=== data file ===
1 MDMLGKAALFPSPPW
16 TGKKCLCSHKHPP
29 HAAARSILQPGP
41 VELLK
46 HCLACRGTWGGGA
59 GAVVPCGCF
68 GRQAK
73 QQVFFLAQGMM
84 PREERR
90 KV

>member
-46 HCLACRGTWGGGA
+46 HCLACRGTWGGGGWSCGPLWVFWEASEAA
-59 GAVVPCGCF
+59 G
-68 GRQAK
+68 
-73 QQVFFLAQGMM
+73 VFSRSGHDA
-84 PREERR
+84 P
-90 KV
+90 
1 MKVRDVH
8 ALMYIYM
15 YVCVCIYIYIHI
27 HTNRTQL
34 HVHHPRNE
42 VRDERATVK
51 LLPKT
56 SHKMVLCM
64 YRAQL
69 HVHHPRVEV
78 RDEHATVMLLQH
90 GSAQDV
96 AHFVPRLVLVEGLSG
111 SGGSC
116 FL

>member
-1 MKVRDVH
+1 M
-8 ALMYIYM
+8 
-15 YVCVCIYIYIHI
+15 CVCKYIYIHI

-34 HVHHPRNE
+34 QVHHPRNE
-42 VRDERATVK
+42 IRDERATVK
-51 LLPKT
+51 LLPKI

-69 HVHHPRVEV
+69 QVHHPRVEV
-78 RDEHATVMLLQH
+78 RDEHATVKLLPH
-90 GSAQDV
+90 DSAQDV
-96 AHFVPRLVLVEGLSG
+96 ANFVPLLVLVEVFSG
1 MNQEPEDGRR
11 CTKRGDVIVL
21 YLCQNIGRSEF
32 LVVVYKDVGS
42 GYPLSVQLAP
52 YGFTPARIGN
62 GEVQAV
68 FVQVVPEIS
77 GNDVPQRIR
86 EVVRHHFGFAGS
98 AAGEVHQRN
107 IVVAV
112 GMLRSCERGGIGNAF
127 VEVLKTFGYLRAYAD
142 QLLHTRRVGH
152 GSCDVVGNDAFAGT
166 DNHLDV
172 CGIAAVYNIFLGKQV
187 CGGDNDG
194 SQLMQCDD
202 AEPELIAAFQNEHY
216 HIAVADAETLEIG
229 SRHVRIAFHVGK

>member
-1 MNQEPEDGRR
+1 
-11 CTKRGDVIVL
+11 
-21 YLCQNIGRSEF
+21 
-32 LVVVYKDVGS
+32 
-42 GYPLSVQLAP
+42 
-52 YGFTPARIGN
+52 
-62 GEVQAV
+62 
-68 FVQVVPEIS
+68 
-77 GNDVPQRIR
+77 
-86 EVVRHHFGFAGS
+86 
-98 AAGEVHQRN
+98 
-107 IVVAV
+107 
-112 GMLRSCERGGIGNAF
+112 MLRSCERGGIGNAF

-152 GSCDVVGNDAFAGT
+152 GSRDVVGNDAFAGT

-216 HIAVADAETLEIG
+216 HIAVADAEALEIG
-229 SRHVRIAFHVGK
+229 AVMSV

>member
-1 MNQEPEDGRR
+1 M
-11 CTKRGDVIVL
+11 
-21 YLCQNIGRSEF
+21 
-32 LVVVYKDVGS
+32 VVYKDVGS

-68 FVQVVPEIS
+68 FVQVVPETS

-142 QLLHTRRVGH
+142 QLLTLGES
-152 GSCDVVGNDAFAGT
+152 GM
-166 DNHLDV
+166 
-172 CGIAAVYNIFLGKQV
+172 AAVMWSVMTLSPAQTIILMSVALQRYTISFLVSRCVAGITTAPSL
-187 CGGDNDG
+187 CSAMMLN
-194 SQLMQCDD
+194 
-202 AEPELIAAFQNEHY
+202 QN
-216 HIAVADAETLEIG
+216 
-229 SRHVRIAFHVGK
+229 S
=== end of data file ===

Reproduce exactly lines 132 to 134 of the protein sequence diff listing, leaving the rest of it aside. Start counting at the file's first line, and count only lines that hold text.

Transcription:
+166 
-172 CGIAAVYNIFLGKQV
+172 AAVMWSVMTLSPAQTIILMSVALQRYTISFLVSRCVAGITTAPSL